Not since the first three months of 2014, when rates trading brought in £359 million, has the business had such a productive quarter.
The surge in rates revenues, RBS said in its results statement on October 28, helped the group’s corporate and institutional banking division to turn a £30 million operating loss in the third quarter of 2015, excluding the costs of restructuring, litigation and conduct-related issues, into a profit of £184 million this time around.
The profits were roughly double their second-quarter level.
The rates performance continued the theme of the second quarter when rates helped the division post its first underlying quarterly profit in more than a year.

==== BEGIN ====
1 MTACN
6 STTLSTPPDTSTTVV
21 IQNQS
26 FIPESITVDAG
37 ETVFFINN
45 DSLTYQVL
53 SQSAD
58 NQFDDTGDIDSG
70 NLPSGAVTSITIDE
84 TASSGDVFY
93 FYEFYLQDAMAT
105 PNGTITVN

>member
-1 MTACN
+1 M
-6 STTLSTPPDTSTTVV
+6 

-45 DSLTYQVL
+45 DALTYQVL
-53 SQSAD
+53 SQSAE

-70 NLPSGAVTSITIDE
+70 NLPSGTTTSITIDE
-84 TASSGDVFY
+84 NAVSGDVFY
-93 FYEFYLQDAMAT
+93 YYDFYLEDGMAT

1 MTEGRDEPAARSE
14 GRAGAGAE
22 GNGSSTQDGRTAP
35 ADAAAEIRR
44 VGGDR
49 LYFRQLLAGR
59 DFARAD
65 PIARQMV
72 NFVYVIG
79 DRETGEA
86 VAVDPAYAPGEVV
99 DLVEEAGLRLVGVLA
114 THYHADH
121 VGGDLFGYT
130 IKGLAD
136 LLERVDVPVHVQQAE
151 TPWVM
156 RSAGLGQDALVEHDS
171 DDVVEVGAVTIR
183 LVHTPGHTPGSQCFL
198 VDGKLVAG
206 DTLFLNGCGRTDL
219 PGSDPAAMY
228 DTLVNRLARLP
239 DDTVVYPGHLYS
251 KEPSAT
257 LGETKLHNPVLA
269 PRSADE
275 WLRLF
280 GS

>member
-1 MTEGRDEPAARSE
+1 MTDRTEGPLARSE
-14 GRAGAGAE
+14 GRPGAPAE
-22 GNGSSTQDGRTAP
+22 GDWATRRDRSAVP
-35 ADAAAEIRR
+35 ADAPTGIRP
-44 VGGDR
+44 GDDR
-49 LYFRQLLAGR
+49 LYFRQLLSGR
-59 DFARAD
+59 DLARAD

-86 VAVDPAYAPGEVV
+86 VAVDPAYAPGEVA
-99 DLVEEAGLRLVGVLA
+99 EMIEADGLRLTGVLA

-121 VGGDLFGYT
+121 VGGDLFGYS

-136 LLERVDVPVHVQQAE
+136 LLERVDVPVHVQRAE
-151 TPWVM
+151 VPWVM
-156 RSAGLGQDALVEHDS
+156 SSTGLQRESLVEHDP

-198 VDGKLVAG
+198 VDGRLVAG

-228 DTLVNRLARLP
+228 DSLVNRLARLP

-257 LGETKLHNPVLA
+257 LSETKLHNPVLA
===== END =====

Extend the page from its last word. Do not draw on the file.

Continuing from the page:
Overall revenues at the division surged 70% from a year ago to £526 million, a rise that the bank said in a statement accompanying the results was “principally driven by rates”.
The performance was also supported by higher currencies trading revenues, which climbed by a third from a year earlier to £128 million while financing revenues more than doubled to £78 million.
RBS said in its results it expected CIB revenues to be “modestly up” over 2016 as a whole from last year’s levels.
The UK bank had revealed plans last February to abandon a standalone investment banking model and to either exit or substantially reduce the unit’s trading operations in central and eastern Europe, the Middle East, Africa, Asia and the US.